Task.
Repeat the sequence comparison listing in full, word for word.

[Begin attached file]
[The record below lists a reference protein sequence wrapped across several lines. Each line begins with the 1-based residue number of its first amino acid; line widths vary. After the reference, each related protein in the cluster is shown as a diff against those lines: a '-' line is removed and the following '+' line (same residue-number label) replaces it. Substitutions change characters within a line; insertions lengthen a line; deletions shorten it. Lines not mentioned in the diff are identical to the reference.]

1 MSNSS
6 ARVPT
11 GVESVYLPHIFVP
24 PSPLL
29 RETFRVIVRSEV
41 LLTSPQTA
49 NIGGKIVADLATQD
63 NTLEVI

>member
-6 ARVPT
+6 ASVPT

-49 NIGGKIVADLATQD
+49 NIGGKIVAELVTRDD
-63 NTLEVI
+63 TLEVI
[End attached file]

[The record below lists a reference protein sequence wrapped across several lines. Each line begins with the 1-based residue number of its first amino acid; line widths vary. After the reference, each related protein in the cluster is shown as a diff against those lines: a '-' line is removed and the following '+' line (same residue-number label) replaces it. Substitutions change characters within a line; insertions lengthen a line; deletions shorten it. Lines not mentioned in the diff are identical to the reference.]

1 MSNSS
6 ARVPT
11 GVESVYLPHIFVP
24 PSPLL
29 RETFRVIVRSEV
41 LLTSPQTA
49 NIGGKIVADLATQD
63 NTLEVI

>member
-6 ARVPT
+6 ASVPT

-49 NIGGKIVADLATQD
+49 NIGGKIVAELVTRDD
-63 NTLEVI
+63 TLEVI